Spring is here, and with the flowers blooming and the weather improving, it makes sense that more and more people would want to get out into the day. And as Texas slowly reopens, the roads in our area are bound to be filled by drivers and riders hungry for life after a year in lockdown.
In other words: things might start to get a little messy. After so long sheltering-in-place and only going out for the most basic essentials, people are bound to be rusty when it comes to being around other vehicles. That’s why we’re here to bring you some safety tips and reminders for your next spring ride.
Drivers – Give Motorcycles the Right of Way
It’s been observed that when it comes to motorcycle accidents with other vehicles, almost half of collisions are caused by drivers turning left in front of bikes attempting to pass. This happens when the driver misjudges the speed of the biker or if they just don’t see the motorcyclist in the first place.
Motorcycles can travel as fast as a car, and usually even faster than that. So give them space before you turn, and take the time to scan the oncoming lanes to make sure you’re not about to swerve into someone else’s path.
And if you come across a motorcyclist in a carpool lane, allow them to take up space. Federal law allows riders in the HOV lane, even if they’re only carrying one passenger. It’s actually been proven by the U.S. Department of Transportation that it’s safer to allow two-wheeled vehicles the ability to move through stop-and-go traffic. So keep your distance, and it’s likely that they’ll keep theirs.
Riders – Remember to SEE
When you’re riding your bike, there’s a lot you have to account for. It’s not enough to avoid distractions, you have to take the initiative to make an active note of your surroundings on a moment-by-moment basis. This could sound like a lot to ask of one person, but the Motorcycle Safety Foundation has put it in simple terms with one keyword.
“SEE” stands for three steps: Search, Evaluate, and Execute. Searching, to start with, involves a thorough search for potential hazards. This is more than just what’s directly in front of you; this also applies to what’s behind you, at your sides, and twelve seconds in the distance.
Once you’ve Searched, it’s time to Evaluate. What are the potential hazards in what you were able to observe? How could you deal with these problems if you had to? Evaluation applies to what could happen, but once something actually does strike, it’s time to Execute.
Execution is taking the hazard you Searched for and avoiding it with the plan you Evaluated. It requires immediate action with no room for doubt. Riding involves a lot of quick responses to sudden problems, but SEE allows you more time to find what might happen and what you can do about it.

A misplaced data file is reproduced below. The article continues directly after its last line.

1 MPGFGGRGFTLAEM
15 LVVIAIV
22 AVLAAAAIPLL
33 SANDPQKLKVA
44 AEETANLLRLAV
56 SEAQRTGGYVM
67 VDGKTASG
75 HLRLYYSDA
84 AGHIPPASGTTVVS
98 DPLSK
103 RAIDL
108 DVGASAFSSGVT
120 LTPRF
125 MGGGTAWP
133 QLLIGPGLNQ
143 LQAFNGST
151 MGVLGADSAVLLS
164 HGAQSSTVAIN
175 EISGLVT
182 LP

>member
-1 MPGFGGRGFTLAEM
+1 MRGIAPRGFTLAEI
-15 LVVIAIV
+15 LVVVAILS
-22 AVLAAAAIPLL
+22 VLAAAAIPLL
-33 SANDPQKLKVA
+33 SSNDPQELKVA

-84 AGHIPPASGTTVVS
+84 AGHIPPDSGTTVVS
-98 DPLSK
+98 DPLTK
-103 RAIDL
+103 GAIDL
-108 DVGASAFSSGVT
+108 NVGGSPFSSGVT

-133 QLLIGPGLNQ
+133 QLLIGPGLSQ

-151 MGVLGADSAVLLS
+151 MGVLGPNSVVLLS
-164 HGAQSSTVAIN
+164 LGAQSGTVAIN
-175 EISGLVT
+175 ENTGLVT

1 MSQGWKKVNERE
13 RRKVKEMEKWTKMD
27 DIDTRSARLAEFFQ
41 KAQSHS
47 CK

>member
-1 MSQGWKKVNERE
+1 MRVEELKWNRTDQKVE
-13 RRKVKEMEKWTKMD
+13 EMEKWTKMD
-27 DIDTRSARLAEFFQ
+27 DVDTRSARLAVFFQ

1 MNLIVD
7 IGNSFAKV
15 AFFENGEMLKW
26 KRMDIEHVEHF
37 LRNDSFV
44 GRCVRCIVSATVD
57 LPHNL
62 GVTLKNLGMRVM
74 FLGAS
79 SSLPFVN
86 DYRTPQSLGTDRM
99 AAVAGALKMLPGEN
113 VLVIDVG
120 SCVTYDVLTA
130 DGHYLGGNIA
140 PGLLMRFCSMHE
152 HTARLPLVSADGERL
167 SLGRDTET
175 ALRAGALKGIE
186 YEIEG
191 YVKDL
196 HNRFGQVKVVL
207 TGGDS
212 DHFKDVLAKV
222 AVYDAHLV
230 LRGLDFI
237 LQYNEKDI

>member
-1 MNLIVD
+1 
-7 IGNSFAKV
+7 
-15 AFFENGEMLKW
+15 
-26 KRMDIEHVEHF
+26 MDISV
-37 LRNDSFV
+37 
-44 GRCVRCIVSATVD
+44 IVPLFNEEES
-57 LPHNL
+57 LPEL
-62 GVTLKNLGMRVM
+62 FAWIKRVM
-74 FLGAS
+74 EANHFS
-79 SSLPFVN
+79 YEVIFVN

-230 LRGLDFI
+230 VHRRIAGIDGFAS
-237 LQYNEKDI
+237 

Drivers and Riders – Lane Splitting
If you’ve been on the road long enough, you probably have experienced or taken part in lane splitting. If you don’t know what that is, it’s the practice where a motorcyclist rides down the dashed lines that separate lanes in a road. This is done mostly to pass cars during a commute, but it’s a divisive practice amongst drivers and riders. Some cite sources saying that it can reduce injuries and aid traffic flow, while others point out that it increases the risk of getting hit by drivers changing lanes.
So who’s right?
The laws change from state to state, but lane splitting is not currently legalized in the state of Texas. Several attempts have been made in the past to change the legislation, but it’s currently considered a form of illegal passing. Even in states like California that have legalized lane-splitting, they still advise taking precautions to avoid the risk of crashing.
In cases of a crash, and in a state where the practice isn’t legal, lane-splitting can put the motorcyclist at partial fault. Because of this, and with Texas being a comparative negligence state, the cyclist may get reduced compensation from insurance.
Is it worth it? Not in the long run. Especially in a state that can’t protect you, lane splitting to shave ten or fifteen minutes off your ride won’t amount to much if the worst-case scenario happens. Drivers and riders should keep an eye out for other vehicles around them, preparing and doing their best to avoid a traffic violation and risk of collision. If you’re a motorcyclist looking to get ahead, it’s best to stick to riding in the HOV lane.
Drivers and Riders – Basic Road Guidelines
Whether you’re cruising on four wheels or in the middle of two, we all learned some about road safety when we got our licenses, but it may be time for a refresher. You know not to drive drunk, but even if you say you shouldn’t drive distracted, you may not know that you can increase your risk of a crash by almost four times just by texting.
So put your phone down until you get to where you’re going. Check your mirrors and your blind spots, and even when it’s inconvenient, make sure you’re following the speed limit. You might feel like there’s a lot to catch up on, but now more than ever you can’t forget the basics.
It might be a clumsy start acclimating to the world again after a year of lockdown. And if we go out there thinking that someone else will be looking and we don’t have to, it’ll be even rougher. Drivers and riders both want the same thing – to enjoy getting out of the house and going somewhere other than the home they’ve been stuck in for the past year. So if we work together, and if we work with consideration and intention, we have the chance to keep the roads smooth – maybe even more so than before.